While I don't like admitting this, some of my scheduling decisions at TIFF can veer towards self-serving. There were a lot of good viewing options for my Sunday night film, and some of those even seemed closer to my tastes than a musical romantic comedy. But… none of those other films could deliver me Anna Kendrick in person, so I went to see the world premiere of her new musical romantic comedy, mostly for the sake of getting to ogle her during the Q&A. Well, the worst of intentions paid off! The Last Five Years is an absolutely wonderful, infectious, creative, and funny movie, and one I'm actively looking forward to seeing again. 

Adapted from an Off-Broadway musical around ten-years old, director and screenwriter Richard LaGravenese had to make interesting choices to get a cinematic result out of the material. The story is about Jamie and Cathy, and their five year relationship. Sounds simple, right? Well, in the original play, they each tell their stories separately, switching off songs and also moving in opposite chronologies. Cathy begins singing about the end of their relationship and working her way back to the beginning, while Jamie starts singing about their courtship and working his way forward. In the original play, they only shared one song, when their respective story chronologies met in the middle, at their wedding.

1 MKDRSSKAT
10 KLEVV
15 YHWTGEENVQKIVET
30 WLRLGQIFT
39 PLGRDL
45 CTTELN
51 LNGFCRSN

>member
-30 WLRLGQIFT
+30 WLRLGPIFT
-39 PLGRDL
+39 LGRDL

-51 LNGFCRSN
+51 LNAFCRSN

The film keeps the same format, but finds fun and creative ways to integrate the scenes and actors far more into one another, such that the weaving is seamless. Kendrick and actor Jeremy Jordan, who are really the only two notable roles in the film, are both fantastic. Their chemistry not just with each other, but also with the story and the songs they're singing, is absolutely contagious, and they nail the material. The entire film is told through their singing, with virtually no spoken dialogue. They're also funny. I'm not sure if the jokes are all lifted from the source or added by LaGravenese (though one timely joke about Russell Crowe is certainly new), but the sense of humor on display is great. The whole time I was watching the film, I felt certain that The Last Five Years will not merely be a hit, but that it's likely to become the Grease of our generation--a classic that people of a certain age frequently cite as a formative viewing experience for them. 

Tomorrow: A Brian Wilson biopic where he's played by two different actors at two distinct periods of his life, a musical bloodbath about competitive jazz drumming that doubles as a great sports movie, another new Reese Witherspoon drama, and a documentary about a legendarily bad movie studio.